Is former Utah AG John Swallow like Richard Nixon?

Posted at 4:49 PM, Jan 14, 2014
and last updated 2014-01-14 23:20:35-05

SALT LAKE CITY -- Lawyers for the Lt. Governor's Office compared former Utah Attorney General to Richard Nixon when laying out their case against him.

In remarks Tuesday to a House Special Investigative Committee, special counsel Matthew Lalli said Swallow did things he did not need to do to win the election to attorney general.

"We also found a disturbing pattern by Mr. Swallow to manage  or manipulate information, often retroactively, in an attempt to control what he repeatedly referred to as the 'optics' of various situations," Lalli told the committee.

Swallow was accused by the Lt. Governor's Office of not disclosing money he received and trying to hide business relationships and side-interests. Utah's Lt. Governor said it was enough that they would have sought to remove him from office.

"Had he not resigned, we would have moved forward with a civil prosecution to remove him from office," Lt. Governor Spencer Cox told FOX 13.

Presenting its findings to the House committee that was also investigating Swallow, the Lt. Governor's special counsel made recommendations to change Utah's campaign laws, including:

  • Full disclosure of business relationships and potential conflicts of interest;
  • More disclosure of side-businesses and moonlighting jobs;
  • Requiring campaign consultants to divulge more;
  • Revealing family and business ties, contributions and where money is spent.

Following the meeting on Tuesday, House Minority Leader Rep. Jennifer Seelig, D-Salt Lake City, said bills were being drafted for the upcoming legislative session.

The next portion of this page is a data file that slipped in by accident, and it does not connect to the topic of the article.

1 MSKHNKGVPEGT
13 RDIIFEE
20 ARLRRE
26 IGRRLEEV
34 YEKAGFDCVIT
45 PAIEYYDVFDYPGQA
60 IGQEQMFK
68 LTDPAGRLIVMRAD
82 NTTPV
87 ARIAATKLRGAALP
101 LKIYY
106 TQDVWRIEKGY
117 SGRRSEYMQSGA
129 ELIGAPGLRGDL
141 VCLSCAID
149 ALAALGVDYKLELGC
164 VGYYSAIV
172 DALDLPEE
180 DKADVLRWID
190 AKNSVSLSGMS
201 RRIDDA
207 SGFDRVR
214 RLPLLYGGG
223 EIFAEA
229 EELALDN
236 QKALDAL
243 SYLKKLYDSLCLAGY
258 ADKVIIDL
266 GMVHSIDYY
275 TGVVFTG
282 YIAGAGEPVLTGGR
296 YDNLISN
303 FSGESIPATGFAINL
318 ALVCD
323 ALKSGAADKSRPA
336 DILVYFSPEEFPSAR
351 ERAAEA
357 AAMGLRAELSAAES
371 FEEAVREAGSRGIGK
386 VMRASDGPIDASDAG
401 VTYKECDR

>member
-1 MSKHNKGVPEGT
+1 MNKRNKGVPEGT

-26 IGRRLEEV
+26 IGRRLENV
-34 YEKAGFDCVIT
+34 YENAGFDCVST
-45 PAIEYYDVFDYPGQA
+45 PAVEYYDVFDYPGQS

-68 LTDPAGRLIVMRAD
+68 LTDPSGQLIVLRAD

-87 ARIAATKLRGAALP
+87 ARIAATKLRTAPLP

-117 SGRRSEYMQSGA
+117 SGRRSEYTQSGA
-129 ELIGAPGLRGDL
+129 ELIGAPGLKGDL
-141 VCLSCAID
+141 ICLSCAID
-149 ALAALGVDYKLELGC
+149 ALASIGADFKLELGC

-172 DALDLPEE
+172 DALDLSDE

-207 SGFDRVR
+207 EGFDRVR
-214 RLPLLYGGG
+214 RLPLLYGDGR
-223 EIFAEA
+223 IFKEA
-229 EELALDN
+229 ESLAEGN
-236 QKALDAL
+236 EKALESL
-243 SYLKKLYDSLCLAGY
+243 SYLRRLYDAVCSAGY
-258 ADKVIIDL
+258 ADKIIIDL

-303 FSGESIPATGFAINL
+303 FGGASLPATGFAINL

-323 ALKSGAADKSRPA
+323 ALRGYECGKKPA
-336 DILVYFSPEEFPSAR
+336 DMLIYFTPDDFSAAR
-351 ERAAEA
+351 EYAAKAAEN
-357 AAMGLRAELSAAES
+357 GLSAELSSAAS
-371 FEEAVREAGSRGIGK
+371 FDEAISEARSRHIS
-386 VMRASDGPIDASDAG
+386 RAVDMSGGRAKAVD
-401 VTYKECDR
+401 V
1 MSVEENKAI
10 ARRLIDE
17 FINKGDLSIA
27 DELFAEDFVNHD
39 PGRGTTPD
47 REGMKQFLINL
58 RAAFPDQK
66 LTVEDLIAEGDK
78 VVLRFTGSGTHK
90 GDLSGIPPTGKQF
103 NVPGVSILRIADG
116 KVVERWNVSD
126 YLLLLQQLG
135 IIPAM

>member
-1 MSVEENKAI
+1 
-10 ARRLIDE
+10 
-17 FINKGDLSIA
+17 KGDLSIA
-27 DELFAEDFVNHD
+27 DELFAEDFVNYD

"We do realize we need to tighten up our code and perhaps our regulatory structures in order to contemplate these types of shenanigans," she told FOX 13.

Cox said his report and the evidence collected with it has already been shared with the Salt Lake and Davis County attorneys, who are conducting a joint criminal investigation. Swallow resigned last month, maintaining his innocence.

The Lt. Governor's Office claimed Swallow resigned the day he found out their report would have been made public, not because he was facing mounting legal bills.

House Special Investigative Committee Chairman Rep. Jim Dunnigan, R-Taylorsville, said their final report was expected to be presented next month.

"Our final report will indicate that, 'We looked at this and we got this far along and somebody may want to look further at this,'" he said.

Dunnigan said the committee was waiting on data that had been recovered from a crashed hard drive belonging to Swallow.

The drive was handed over to Swallow's attorneys.

"Their responsibility was to go through and provide us with any pertinent information that was on that hard drive," Dunnigan said. "A week ago, we sent a follow up letter and said we'd still like that information."